The six girls and six boys immediately got down to picking team names, settling on:
With Kinetic, the girls managed to find a name already selected by a 2007 US Apprentice Team, as my table of Apprentice project team names shows.
So, with that introduction over, what did we learn on this first task: making and selling ice cream?
Lesson 1: You canï¿½t be in business without learning maths
The car wreck that was Kineticï¿½s attempts to calculate quantities at the ice cream factory displayed a woeful lack of numerical aptitude,ï¿½ It isnï¿½t that the three young women concerned couldnï¿½t do the mental arithmetic (although one of them could not: ï¿½three fours are 28ï¿½).ï¿½ They could not even figure out what sums to feed into their calculator.ï¿½ In the end, they gave up and just decided to make as much ice cream as they could.ï¿½ Actually that is not a bad strategy if you want to maximise sale, but as a fall back for knowing your costs and earning potential, it was lame.ï¿½ And, in case you think it was just those three, their three team mates failed on their maths equally.ï¿½ In ordering fruit, they were oblivious to the weights shown in the grocerï¿½s scales and settles on ï¿½all those bananas in the basketï¿½ and less than half the weight of mangoes that they were told to buy.ï¿½ I donï¿½t think anyone wrote down the quantities.
Lesson 2: Pay attention
The girls may have had to throw away ice cream mix that they were unable to flavour, but the boys just poured mix onto the floor through carelessness.
This yearï¿½s candidates, with Lord Sugar, Karren Brady and Nick Hewer.
More about the candidates and team, at the BBC website.
Lesson 3: It all comes down to selling
Both teams used close enough the same value of ingredients for me to note the costs down: this competition was won and lost on sales.ï¿½ With a hot day to sell on, and a perfect pitch (theme park for Kinetic and Southend beach for Atomic), both teams were able to sell out.ï¿½ The girls seemed to me, from the footage we were allowed to see, to be the better at selling ï¿½ and they certainly had the bolder strategy ï¿½ ï¿½everything is extraï¿½ ï¿½ including, shockingly, the cone!
The boys missed a simple fact: hot weather, crowded beach, incumbent sellers at a basic price: they could have gone for a higher price and still sold out.ï¿½ Only resort to discounting if you need to.ï¿½ James ï¿½I completely disagreeï¿½ McCullagh got a great GSCE economics score, yet failed to understand basic economics in the real world.ï¿½ He advocated deep discounting, and the relics of his strategy ï¿½ only partly rejected by captain Harry Hitchens ï¿½ led to the cheapest ice cream on the strand.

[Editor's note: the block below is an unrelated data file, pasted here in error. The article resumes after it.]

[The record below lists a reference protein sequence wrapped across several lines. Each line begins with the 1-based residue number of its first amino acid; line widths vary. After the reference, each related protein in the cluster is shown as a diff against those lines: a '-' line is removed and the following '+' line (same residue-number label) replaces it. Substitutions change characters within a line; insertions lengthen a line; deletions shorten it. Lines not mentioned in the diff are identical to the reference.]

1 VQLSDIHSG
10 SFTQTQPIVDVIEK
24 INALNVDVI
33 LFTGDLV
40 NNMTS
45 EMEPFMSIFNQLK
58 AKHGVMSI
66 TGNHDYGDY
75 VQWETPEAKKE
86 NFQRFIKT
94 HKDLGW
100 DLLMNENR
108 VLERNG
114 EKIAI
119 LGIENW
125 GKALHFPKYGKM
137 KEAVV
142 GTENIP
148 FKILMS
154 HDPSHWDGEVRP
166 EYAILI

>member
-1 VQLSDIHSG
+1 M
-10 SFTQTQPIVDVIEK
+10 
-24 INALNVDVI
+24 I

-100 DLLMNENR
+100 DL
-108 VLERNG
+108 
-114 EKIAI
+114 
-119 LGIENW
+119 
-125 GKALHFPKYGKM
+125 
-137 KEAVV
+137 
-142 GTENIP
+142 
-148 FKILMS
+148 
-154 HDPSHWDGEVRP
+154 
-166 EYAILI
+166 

Kinetic and Atomic both sold out, but the pricing meant that Kinetic won comfortably, and captain Hayley Forrester led her all girl team off for a spot of zorbing.ï¿½ï¿½ I hope they had fully digested their ice cream first!
In the boardroom, the boys fought it out in an unseemly verbal brawl over who had responsibility for the good ideas.ï¿½ Lord Sugar fired Mahamed Awale because he was most vocal in claiming credit where he would have been better advised to share it.ï¿½ I think James was luckyï¿½ his combative style may soon start to grate on team members and Lord Sugar and I expect him to be back in the boardroom next time he is on the losing team.ï¿½ However, that did no harm to Tom Pellereau, earlier this year!ï¿½ I was impressed by the way Harry Hitchens handled himself, but it really is too early to make predictions.
I know that The Apprentice is widely criticised as being an unrealistic portrayal of business.ï¿½ I also know the Lord Sugarï¿½s need to be a little gentler on the Young Apprentice candidates can dull the edge of this series.ï¿½ But I do think that the series is good entertainment and will continue to offer real lessons for business.ï¿½ If you agree, please do subscribe to my blog by email or RSS, in the green panel to the right.